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Some of you may recall the Choose Your Own Adventure books of the 1980s and 90s, which allowed the reader/protagonist to make decisions and flip to the assigned page to face the entirely unpredictable consequences – the cave you’ve decided to explore might be full of treasure or full of ravenous wolves and certain death. The books are fun, but real life doesn’t generally work that way. You can usually tell what kinds of choices are going to lead you to a deadly exploding mechanical dog. Usually, but not always.

Indignation, a new film based on Philip Roth’s 2008 novel of the same name, explores the way that a lot of little, seemingly inconsequential choices can combine to bring you to a tragic conclusion. Roth’s novel probably doesn’t read quite like a Choose Your Own Adventure book, but the message of arbitrary outcomes comes through in both: one date leads to one minor argument leads to one ill-advised decision, and all of the sudden you’ve time traveled into the wrong side of a dinosaur fight.

Indignation is the story of a working class Jewish kid in New Jersey who goes to college in Ohio instead of going to fight in the Korean War. The story could have easily been a cliché tearjerker. Marcus is “getting out” of Newark in a way that kids like him couldn’t easily do in the 1950s. He’s a hardworking college kid infatuated with a girl. He’s Jewish in a world less than a decade removed from the atrocities of the Holocaust. Any one of these factors could have – and has – inspired a more dramatic movie, or at least a more emotional one, but this story is told with the kind of detachment associated with middle school math story problems. Surprisingly, that quality is the film’s greatest strength.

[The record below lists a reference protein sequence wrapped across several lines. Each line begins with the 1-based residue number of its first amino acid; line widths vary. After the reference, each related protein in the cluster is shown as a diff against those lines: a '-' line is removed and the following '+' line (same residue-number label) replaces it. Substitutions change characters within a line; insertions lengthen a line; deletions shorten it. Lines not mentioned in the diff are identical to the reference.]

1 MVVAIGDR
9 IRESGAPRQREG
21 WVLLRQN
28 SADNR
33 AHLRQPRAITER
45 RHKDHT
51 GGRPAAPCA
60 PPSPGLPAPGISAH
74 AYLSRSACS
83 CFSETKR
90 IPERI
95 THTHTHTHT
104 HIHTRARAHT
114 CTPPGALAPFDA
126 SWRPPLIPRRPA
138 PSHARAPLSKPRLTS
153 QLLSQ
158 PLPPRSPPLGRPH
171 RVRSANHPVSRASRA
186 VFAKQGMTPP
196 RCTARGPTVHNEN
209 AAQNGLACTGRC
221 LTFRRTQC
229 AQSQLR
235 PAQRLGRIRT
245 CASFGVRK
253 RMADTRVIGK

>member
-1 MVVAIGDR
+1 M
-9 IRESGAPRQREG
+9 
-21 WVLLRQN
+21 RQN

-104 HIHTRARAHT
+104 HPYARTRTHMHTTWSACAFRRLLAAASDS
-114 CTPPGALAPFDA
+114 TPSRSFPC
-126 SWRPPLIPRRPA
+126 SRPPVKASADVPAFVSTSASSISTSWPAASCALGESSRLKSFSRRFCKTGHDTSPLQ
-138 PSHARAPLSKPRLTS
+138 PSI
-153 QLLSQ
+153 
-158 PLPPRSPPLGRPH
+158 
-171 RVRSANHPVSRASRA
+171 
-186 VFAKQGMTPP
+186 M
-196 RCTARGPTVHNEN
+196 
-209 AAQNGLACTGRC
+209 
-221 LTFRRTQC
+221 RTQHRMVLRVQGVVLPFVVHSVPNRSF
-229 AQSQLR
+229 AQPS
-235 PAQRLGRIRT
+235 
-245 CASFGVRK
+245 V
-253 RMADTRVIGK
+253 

The coldness and sterility in Indignation is a deliberate choice by director screenwriter/director James Schamus. The movie would be well-suited to the theater, as Schamus doesn’t use the tools available in the medium of film – close-ups of longing glances, a heavy-handed score – to manipulate the audience or their emotions. His storytelling relies entirely on the script and interplay of the characters, and it’s all he needs. For example, Schamus’ use of touch to convey the tone of the film is a unique, effective choice.  Many of us find the touch of someone we love or trust to be comforting, intimate, or at the very least to bring a sense of closeness. In Indignation, essentially the opposite is true. Whether it’s his girlfriend, his mother, or his dean, almost every occasion of physical connection leaves Marcus and the viewer feeling colder and more isolated.

Logan Lerman as Marcus serves as the one point of emotional connection between the viewer and the film. In the hands of a less gifted actor, Marcus would have been just another character to consider with detachment. But Lerman’s Marcus resonates in a way that fosters audience investment. A quick facial expression or subtle change in vocal tone make Marcus feel like the one flesh and blood person in a story that seems intentionally filled with cardboard cutouts. The most powerful scene in the film (and almost certainly the longest at 16 or 17 minutes) is a showdown between Marcus and the dean of students at the college (Tracy Letts). The scene is scripted to be tense, and strong performances by both Lerman and Letts make it especially engrossing and uncomfortable.

Indignation is an uncommon film about mostly common experiences. If it were more heavy-handed, it might feel like a cautionary tale, but very few of Marcus’ decisions seem ill-advised or unusual.  He’s a college kid who could have been just about any college kid, and makes choices that just about any college kid might make in any era. In Marcus’s case, however, they’re rippling out to a tragic but possibly unavoidable conclusion.

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